As I don’t have time to address every point, I’ll just stick to your primary interpretation of the unnamed person’s post. The majority of your response is based upon this interpretation anyway. Your assertion was this:

    “You imply that promoting atheism, as I do, leads young people away from church and into gangs, and therefore is damaging to the goal of lifting our society out of its depressed state.”

    Quite simply and obviously, this is not what the unnamed person wrote, and you are indeed defending a straw-man. It can certainly be implied from the unnamed person’s comment that promoting atheism, as you do, leads young people away from the church. But the comment in no way makes the implication that you are leading young people into gangs. It merely implies that churches are seeking to lead young people away from gang-related environments. The unnamed person’s comment makes no statement to the effect that promoting atheism then leads these same young people directly back to gang-related environments.

    As far as all the “lifting our society out of its depressed state” mumbo-jumbo that you went into, you should have taken due time to find out exactly what the unnamed person was thinking in his mind while writing the words “depressed society”. Due to the small likelihood of this individual being as informed about economic anthropology as you appear to be, perhaps his statement was much less concerning the purely qualitative and measurable elements of quality of life and more based on something far more important to him/her: personal/subjective experience. Engaging in worthwhile dialogue usually requires that there be a common frame of reference in regards to the subject. In this case, your definition of “depressed society” may mean absolutely nothing to the unnamed person, who’s own definition might consist entirely of memories and feelings he/she has associated with the term.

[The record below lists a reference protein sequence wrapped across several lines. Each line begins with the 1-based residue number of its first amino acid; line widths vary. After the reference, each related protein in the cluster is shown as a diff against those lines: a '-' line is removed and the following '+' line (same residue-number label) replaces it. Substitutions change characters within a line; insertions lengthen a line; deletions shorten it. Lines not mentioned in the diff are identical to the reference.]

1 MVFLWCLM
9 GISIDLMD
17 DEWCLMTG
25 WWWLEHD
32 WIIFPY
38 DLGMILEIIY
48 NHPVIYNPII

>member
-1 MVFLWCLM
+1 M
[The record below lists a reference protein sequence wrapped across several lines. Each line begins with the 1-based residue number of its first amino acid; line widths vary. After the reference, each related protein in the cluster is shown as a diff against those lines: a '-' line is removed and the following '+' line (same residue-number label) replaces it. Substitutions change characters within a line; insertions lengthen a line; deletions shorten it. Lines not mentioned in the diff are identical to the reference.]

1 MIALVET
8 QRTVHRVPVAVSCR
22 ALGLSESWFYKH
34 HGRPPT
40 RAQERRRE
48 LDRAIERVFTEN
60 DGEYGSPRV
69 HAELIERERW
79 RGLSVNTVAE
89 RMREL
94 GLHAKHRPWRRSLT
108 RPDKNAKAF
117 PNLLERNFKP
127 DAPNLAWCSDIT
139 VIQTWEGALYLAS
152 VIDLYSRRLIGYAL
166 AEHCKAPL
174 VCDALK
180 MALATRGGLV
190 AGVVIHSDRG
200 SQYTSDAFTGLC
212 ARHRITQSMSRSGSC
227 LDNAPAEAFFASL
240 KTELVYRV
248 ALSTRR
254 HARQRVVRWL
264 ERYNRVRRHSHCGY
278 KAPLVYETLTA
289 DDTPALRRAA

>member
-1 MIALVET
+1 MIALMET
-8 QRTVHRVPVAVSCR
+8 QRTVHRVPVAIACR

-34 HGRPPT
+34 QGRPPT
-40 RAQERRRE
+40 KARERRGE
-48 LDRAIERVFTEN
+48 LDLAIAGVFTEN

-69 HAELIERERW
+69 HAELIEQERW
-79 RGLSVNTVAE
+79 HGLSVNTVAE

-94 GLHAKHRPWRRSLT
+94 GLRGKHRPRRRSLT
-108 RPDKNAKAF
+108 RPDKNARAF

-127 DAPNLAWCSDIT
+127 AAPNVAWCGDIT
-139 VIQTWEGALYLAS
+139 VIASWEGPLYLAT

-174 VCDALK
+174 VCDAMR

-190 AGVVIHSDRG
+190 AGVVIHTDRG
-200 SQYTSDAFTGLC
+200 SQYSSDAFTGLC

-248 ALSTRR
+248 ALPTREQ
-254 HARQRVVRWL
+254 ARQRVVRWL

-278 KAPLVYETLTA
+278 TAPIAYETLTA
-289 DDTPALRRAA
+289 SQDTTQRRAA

In short, despite all your effort, you probably have not done a single thing to understand this individual. Granted, this person did not appear to extend to you such grace. However, two wrongs do not make a right.

    • Susan Anne Wilson
      September 26, 2011

      “thoughtful & personal correspondence” with someone who begins his argument by calling you an asshole… hahhahahahah

  24. Nick Johnson
    September 25, 2011

    Good grief. I’ve never seen someone get so thoroughly pwned in such a classy way. Well done Dave *high five*

  25. Susan Anne Wilson
    September 26, 2011

    GO Dave!

  26. Andrew R
    September 26, 2011

    Bravo! A nice summation of a gazillion articles i’ve read!

  27. Pingback: Our 100th Blog Post! « The Official MU SASHA Blog, Updated Daily